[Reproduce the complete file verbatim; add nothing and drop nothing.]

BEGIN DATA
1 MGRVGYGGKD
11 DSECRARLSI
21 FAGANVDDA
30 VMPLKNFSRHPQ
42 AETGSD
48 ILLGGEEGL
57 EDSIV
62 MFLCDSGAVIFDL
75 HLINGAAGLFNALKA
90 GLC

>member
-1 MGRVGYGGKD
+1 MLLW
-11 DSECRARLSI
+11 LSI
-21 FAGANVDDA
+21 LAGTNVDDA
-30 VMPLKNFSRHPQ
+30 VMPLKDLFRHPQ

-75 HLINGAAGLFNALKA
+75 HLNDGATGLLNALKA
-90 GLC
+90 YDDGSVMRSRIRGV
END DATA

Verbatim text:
1 MGRVGYGGKD
11 DSECRARLSI
21 FAGANVDDA
30 VMPLKNFSRHPQ
42 AETGSD
48 ILLGGEEGL
57 EDSIV
62 MFLCDSGAVIFDL
75 HLINGAAGLFNALKA
90 GLC

>member
-1 MGRVGYGGKD
+1 MLLW
-11 DSECRARLSI
+11 LSI
-21 FAGANVDDA
+21 LAGTNVDDA
-30 VMPLKNFSRHPQ
+30 VMPLKDLFRHPQ

-75 HLINGAAGLFNALKA
+75 HLNDGATGLLNALKA
-90 GLC
+90 YDDGSVMRSRIRGV